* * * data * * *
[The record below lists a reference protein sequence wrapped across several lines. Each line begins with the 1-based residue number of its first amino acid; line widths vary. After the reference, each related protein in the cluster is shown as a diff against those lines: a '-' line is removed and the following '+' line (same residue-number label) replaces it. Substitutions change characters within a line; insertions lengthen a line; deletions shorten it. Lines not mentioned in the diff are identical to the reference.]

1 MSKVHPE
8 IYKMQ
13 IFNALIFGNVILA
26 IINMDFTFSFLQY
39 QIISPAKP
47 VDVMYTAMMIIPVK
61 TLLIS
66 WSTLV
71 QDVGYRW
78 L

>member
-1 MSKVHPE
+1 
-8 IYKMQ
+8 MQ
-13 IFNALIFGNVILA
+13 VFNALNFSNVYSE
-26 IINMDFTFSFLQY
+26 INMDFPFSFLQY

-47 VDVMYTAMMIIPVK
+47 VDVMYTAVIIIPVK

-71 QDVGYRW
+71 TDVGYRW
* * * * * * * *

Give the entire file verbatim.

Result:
[The record below lists a reference protein sequence wrapped across several lines. Each line begins with the 1-based residue number of its first amino acid; line widths vary. After the reference, each related protein in the cluster is shown as a diff against those lines: a '-' line is removed and the following '+' line (same residue-number label) replaces it. Substitutions change characters within a line; insertions lengthen a line; deletions shorten it. Lines not mentioned in the diff are identical to the reference.]

1 MSKVHPE
8 IYKMQ
13 IFNALIFGNVILA
26 IINMDFTFSFLQY
39 QIISPAKP
47 VDVMYTAMMIIPVK
61 TLLIS
66 WSTLV
71 QDVGYRW
78 L

>member
-1 MSKVHPE
+1 
-8 IYKMQ
+8 MQ
-13 IFNALIFGNVILA
+13 VFNALNFSNVYSE
-26 IINMDFTFSFLQY
+26 INMDFPFSFLQY

-47 VDVMYTAMMIIPVK
+47 VDVMYTAVIIIPVK

-71 QDVGYRW
+71 TDVGYRW